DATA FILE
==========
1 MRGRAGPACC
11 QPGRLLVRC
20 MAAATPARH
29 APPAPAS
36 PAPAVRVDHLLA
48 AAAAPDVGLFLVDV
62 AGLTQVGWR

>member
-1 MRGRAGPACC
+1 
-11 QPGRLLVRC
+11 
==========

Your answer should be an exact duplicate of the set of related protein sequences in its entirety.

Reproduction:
1 MRGRAGPACC
11 QPGRLLVRC
20 MAAATPARH
29 APPAPAS
36 PAPAVRVDHLLA
48 AAAAPDVGLFLVDV
62 AGLTQVGWR

>member
-1 MRGRAGPACC
+1 
-11 QPGRLLVRC
+11 